Study tests the power of prayer and finds it could make matters worse

"We are praying for you ... you will be in my prayers." In this ostentatiously religious country, such phrases drop routinely from the lips of presidents, politicians and ordinary people when wishing someone well before an operation. But do prayers make any difference? If a major scientific study here is to be believed, the answer is, no. Indeed, if a patient knows there is organised prayer on his or her behalf, such intercession might actually make matters worse.

These are the main, if highly tentative, findings of one of the most ambitious exercises yet to evaluate the power of therapeutic prayer. The $2.5m (£1.4m) study was done over a decade at six major US medical centres and involved 1,800 patients who had heart bypass surgery.

The patients - 65 per cent of whom said they believed in the power of prayer - were split into three groups. Two were prayed for, the third was not. Of those who were prayed for, one group was told so, and the others were told merely that they may or may not be prayed for. Three congregations were recruited to do the praying, one Protestant and two from Catholic monasteries, and given the names of patients.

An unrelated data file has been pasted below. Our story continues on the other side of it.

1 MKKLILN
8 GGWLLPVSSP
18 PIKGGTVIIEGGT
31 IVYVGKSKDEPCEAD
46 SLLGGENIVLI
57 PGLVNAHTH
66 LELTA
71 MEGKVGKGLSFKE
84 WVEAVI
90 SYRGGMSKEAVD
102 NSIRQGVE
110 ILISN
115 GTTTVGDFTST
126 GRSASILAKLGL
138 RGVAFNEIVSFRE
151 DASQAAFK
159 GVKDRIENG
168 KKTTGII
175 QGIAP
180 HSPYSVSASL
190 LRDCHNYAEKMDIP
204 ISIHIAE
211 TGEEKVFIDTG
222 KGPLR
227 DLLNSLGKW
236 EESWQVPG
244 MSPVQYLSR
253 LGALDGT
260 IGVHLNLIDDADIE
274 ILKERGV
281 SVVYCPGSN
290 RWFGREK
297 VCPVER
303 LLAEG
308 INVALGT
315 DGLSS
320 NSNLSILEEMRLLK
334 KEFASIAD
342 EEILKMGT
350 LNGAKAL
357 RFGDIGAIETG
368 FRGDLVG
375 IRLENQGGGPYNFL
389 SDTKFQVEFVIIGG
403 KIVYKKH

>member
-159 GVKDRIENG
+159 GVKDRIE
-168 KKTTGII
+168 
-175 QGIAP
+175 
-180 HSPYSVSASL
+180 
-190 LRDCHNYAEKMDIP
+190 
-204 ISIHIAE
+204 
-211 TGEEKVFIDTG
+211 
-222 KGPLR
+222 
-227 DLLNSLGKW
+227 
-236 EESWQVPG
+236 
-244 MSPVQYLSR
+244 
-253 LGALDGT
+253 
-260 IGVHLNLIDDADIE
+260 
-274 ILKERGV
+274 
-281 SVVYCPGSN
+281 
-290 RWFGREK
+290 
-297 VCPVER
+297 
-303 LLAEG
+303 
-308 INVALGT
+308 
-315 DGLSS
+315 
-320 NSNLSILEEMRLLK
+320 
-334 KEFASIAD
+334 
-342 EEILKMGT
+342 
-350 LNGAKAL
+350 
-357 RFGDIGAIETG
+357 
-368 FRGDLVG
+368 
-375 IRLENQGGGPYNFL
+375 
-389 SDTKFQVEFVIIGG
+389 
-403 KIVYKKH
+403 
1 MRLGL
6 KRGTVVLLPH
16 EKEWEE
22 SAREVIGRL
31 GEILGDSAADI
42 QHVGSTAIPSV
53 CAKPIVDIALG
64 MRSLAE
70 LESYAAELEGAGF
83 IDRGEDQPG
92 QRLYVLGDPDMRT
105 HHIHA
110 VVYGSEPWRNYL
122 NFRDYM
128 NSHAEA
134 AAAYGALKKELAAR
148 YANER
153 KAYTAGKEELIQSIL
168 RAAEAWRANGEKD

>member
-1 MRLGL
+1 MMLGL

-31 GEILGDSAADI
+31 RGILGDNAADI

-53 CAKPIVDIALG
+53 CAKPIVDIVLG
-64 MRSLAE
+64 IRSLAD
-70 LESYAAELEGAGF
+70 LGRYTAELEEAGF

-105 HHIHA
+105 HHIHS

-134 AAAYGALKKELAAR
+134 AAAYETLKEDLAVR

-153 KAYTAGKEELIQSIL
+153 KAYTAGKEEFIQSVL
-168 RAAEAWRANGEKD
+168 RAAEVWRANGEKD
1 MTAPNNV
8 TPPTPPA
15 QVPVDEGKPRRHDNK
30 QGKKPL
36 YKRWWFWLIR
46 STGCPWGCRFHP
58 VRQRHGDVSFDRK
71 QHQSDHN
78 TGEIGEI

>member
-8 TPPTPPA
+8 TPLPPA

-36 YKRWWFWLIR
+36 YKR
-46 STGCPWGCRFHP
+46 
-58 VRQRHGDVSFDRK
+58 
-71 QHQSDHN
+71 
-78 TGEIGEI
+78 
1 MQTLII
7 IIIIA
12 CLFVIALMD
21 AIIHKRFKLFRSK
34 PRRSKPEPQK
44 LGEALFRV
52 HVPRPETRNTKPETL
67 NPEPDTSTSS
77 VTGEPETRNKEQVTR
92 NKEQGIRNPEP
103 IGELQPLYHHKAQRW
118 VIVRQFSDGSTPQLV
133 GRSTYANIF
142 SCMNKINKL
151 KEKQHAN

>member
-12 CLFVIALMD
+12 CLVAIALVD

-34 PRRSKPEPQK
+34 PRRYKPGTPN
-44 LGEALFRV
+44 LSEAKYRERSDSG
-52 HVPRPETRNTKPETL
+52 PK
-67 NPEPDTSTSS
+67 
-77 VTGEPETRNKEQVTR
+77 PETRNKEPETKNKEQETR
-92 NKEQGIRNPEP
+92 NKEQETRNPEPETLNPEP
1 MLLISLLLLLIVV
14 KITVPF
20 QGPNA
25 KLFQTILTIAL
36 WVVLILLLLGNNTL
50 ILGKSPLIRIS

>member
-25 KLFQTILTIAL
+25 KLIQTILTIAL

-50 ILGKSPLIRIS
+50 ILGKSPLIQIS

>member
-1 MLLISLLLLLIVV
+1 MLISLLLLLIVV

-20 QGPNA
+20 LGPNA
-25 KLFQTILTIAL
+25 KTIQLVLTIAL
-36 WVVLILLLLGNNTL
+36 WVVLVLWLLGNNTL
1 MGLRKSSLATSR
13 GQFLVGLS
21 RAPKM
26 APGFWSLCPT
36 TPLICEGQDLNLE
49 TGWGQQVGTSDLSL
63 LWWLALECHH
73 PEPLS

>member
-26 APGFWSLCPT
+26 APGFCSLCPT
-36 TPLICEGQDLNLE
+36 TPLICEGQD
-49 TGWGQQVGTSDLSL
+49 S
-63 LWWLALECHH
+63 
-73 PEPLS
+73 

Prayers began the night before surgery, and continued for two weeks after, using the same intercession, for "a successful surgery and a quick healthy recovery with no complications". After 30 days, researchers went through the results, or lack of them. There was no significant difference between the groups, they found.

This study is no more likely than its many predecessors to resolve the issue. Indeed, sceptics and believers in the power of prayer claim prayer is a supernatural force, beyond the reach of science. Thus, even the most scrupulous research is ultimately pointless.

"God must be smiling broadly," said Sister Carol Rennie, the prioress of St Paul's Monastery in St Paul, Minnesota, one of three praying congregations. "It [the study] tells me frankly that God's way of working with people is a mystery, and that technology can't determine the effects of prayer."

But it has raised intriguing questions about whether people should be told others are praying for them. A slightly higher proportion of whose who knew they were the subject of prayers suffered complications than those who did not.

The difference was very small - 59 per cent compared to 51 per cent - but researchers wonder if the problems among those who knew they were being prayed for reflected in part a "performance anxiety," said Charles Bethea, an Oklahoma cardiologist and an author of the study. "It may have made them uncertain, wondering, 'Am I so sick they had to call in a prayer team?'"

That is conjecture. But two things are certain. A study supposed to be the last word on the subject will be followed by others. And, whether or not it works, Americans will keep on praying.

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